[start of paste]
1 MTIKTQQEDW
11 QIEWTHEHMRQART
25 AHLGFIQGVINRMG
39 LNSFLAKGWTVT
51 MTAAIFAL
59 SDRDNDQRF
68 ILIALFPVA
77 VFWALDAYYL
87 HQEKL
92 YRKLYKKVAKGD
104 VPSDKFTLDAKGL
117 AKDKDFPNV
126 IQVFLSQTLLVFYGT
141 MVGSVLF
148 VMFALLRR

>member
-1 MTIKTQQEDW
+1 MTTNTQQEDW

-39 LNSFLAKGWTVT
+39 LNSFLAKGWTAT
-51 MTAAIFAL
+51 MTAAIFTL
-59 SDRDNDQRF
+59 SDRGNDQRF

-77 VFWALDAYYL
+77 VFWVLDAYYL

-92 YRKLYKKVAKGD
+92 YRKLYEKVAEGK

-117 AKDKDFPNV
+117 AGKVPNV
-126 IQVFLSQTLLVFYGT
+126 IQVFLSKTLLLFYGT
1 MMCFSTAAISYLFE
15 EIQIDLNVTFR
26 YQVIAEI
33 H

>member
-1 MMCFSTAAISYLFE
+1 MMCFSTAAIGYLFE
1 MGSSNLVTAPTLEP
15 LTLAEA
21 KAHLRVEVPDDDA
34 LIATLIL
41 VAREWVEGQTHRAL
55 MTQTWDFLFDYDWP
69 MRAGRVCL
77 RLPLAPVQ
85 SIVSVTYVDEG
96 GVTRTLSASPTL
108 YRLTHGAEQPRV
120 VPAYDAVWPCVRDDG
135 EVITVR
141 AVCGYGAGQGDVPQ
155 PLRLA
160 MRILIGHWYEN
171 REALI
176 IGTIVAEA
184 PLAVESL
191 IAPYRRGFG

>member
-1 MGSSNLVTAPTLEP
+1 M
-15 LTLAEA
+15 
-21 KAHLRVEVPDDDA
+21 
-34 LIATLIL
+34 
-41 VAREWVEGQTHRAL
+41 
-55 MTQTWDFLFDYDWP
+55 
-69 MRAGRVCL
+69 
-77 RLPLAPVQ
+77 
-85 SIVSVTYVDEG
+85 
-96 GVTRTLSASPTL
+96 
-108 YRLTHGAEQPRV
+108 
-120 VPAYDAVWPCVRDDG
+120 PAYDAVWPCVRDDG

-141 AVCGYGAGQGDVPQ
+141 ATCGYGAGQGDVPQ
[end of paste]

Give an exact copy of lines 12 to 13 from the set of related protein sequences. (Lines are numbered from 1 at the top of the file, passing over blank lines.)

117 AKDKDFPNV
126 IQVFLSQTLLVFYGT